And so we work on another series of challenges that help people figure out how to express personal needs and positions firmly and constructively; negotiate acceptable terms for working together; and respond in a deliberate and measured way to excessive pressure from those who represent “authority” and “power”. In other words, deal successfully with an ever-growing list of priorities, pressures and urgent tasks.
We gear up each of the participants and teams so they can confront these difficulties and free up their potential. The idea is for each one to anchor the conviction, within themselves, that there is always a solution and it is neither impossible nor forbidden to improvise! This is a second key element of Resilience.
The Energy of Sabotaging the Saboteurs
But what do we do about that little voice we all have inside ourselves that whispers “it isn’t good enough”; “I’ll never be able to do it—I just can’t”, “it’s impossible”? That’s the next thing that comes up. Let’s face it: no externally-driven tools and techniques have a chance against our internal saboteurs that drag us down in front of hurdles we could actually overcome.
There’s a classical approach here too: rote implementation of “best practice.” But that is driven by the outside and so will only get you so far. Once again, the most powerful weapon comes from inside ourselves: our personal energy and ability to recognize and value who we are and what we bring to a given situation.
So how do we access that? We explore various ways to do this by encouraging participants to work on, for example: What can I learn from my own mistakes and failures and also successes in difficult situations? How can I truly acknowledge and develop what makes me unique? How can I get more and more pleasure out of what I do in my working life?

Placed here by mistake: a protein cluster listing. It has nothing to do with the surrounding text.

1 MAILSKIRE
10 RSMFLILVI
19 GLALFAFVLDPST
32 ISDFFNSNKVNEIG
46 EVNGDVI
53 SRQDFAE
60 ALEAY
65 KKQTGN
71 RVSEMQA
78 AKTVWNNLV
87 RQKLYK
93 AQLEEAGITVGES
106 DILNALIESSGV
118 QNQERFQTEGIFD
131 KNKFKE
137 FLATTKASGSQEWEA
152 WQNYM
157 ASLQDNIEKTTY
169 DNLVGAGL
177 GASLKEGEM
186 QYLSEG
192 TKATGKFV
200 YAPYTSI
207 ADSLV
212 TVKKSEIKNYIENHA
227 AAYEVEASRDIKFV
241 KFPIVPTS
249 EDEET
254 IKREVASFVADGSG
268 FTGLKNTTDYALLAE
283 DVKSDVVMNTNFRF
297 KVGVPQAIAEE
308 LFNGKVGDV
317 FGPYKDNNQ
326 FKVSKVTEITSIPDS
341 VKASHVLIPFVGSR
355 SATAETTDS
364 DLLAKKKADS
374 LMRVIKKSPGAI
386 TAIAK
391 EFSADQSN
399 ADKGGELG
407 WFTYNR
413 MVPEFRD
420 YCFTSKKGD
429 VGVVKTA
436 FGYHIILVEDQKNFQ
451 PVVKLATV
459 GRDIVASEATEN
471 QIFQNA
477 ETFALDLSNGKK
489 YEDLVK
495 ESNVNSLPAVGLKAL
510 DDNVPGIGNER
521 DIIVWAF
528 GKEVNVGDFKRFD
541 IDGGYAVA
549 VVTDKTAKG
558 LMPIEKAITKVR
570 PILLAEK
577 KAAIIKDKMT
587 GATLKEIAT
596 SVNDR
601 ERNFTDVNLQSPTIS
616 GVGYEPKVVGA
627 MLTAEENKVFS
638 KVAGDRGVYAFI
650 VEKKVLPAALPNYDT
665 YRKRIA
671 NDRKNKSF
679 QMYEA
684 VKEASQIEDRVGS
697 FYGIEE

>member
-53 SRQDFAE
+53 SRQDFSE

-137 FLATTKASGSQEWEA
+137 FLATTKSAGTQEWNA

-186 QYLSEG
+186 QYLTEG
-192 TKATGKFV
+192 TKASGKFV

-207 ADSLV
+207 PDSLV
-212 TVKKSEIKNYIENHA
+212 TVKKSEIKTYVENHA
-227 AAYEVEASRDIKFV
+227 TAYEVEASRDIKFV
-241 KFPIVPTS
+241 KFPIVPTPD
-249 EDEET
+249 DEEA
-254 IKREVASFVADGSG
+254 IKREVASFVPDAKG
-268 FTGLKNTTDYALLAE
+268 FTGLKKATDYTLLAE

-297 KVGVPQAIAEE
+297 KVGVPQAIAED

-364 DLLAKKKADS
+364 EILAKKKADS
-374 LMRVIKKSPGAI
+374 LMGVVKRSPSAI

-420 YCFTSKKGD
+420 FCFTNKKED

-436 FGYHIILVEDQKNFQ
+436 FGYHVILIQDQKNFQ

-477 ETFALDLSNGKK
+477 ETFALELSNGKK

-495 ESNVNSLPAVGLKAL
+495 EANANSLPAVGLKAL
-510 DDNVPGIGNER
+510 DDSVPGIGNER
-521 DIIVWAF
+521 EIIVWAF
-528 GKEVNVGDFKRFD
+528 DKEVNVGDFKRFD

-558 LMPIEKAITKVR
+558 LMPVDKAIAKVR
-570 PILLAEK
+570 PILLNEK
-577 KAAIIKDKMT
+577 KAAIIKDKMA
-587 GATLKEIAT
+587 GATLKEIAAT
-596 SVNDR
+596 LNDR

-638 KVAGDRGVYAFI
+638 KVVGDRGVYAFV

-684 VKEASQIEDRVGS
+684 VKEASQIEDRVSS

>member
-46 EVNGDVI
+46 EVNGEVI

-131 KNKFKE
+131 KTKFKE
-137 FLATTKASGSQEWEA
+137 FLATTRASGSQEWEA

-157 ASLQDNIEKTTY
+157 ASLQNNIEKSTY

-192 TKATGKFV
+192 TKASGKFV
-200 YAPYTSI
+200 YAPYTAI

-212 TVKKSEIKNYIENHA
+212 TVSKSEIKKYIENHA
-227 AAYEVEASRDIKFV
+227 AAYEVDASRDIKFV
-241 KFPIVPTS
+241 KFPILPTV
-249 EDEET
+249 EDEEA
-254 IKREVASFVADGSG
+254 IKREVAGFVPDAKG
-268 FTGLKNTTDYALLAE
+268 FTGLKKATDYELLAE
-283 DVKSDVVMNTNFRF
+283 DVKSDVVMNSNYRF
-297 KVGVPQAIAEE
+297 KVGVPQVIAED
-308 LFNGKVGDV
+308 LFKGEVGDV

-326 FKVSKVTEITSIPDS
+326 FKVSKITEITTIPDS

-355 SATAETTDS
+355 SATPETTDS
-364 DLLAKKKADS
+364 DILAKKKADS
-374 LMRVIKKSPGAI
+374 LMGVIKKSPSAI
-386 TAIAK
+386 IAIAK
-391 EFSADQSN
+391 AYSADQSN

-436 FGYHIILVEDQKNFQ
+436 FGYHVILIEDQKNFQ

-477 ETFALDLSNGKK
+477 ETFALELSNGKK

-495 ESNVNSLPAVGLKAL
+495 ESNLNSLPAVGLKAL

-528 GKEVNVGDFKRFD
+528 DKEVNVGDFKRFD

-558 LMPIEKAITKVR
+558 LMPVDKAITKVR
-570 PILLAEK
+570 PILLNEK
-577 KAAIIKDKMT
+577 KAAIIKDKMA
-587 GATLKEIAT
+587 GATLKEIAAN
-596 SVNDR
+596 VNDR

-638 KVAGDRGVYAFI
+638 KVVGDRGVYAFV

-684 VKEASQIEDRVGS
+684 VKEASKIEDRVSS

The “sabotaging the saboteurs” energy is a third component of Resilience. It gets us beyond our “limiting beliefs” and we can no longer be crushed in the same way.
The Energy of Allies
“Petites mains” (low-level workers, in French) is a documentary by Thomas Roussillon about Lejaby, a lingerie company that was about to shut down, leaving all workers out of a job. In the film the workers describe the solidarity among the seamstresses as one of the major components of the Resilience that allowed them to hold out.
People need to identify and then call upon those who can help them get out of a hole that they might think is protecting them but that is in reality just keeping them down. It’s not easy to ask for help in our “Be tough and get on with it” world. A word of caution, however: turning to allies isn’t about complaining together and rehashing common problems. We’re talking about the solidarity that is built up on the first three energies so that each individual or team can take control of their difficult situation. The Energy of Allies is the fourth energy of Resilience.
So you see, developing Resilience isn’t about a tool box. It’s a journey where people get to free up energies inside themselves, develop mindfulness and overcome limiting beliefs so they actually shift how they position themselves in their world.
That’s what people work on in our “RESILIENT©” program. The Resilience of individuals and teams is the key to confronting our global, complex and unpredictable world. At ICM we hope that engaging on this path will go beyond reacting to a tough situation and turn into a real learning process. Resilience is about going beyond fear and resignation to agility, control and self-actualization.
Translation and adaptation Irene Rodgers